The campus community gathered for a ribbon cutting and tours of the project, which is targeting LEED Platinum and designed to set a new standard for higher education STEM Buildings.
Located in the center of the University of Florida campus, across the street from the Reitz Union, the 263,440 square-foot Malachowsky Hall will provide a transformative multidisciplinary environment for medicine, pharmacy, and engineering students and faculty. At a ceremonial ribbon cutting on Friday, November 3rd, guests heard remarks from UF alumnus and NVIDIA co-founder Chris Malachowsky, UF President Ben Sasse, Board of Trustees Chair Mori Hosseini, and others, toured the new facility, and participated in a “fireside chat” with Sasse, NVIDIA Co-Founder and CEO Jensen Huang, and Engineering Interim Dean Forrest Masters.
Malachowsky Hall’s striking exterior, a folded metal panel and glass facade, serves as an outward-facing beacon of data science. Inside, a warm, natural interior material palette is centered around a building-length pedestrian boulevard and open staircase, connecting departments and helping the university further its goal of fueling multidisciplinary collaboration. Each level features a mixture of flexible spaces and shared amenities choreographed to promote cross-disciplinary exchange, balanced with branded environments for each department to accommodate focused work and research.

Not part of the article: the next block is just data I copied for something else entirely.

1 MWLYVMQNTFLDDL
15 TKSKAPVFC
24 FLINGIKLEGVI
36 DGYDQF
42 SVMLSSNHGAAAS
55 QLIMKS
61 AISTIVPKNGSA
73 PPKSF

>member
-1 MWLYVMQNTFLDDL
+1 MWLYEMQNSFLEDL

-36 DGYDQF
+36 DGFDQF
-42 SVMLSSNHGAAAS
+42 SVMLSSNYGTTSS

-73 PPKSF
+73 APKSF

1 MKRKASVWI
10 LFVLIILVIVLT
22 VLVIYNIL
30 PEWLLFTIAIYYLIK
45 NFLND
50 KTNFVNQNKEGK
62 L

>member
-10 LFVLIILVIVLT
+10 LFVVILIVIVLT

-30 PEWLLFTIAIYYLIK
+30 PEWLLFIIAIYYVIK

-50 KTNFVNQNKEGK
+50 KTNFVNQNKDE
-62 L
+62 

Designed to provide an advanced hub for computing, communication, and cyber technologies, the project will also support the University of Florida’s efforts to integrate AI across its curriculum. UF is the first and only university in the country to offer every student the opportunity to learn about AI and how it applies in their fields, and as Board of Trustees Chair Hosseini noted at the ribbon cutting, “this building will propel AI education and research that will improve lives, bolster industry and create economic growth across the state and around the world.” Learn more about the event and watch the livestream of the fireside chat below.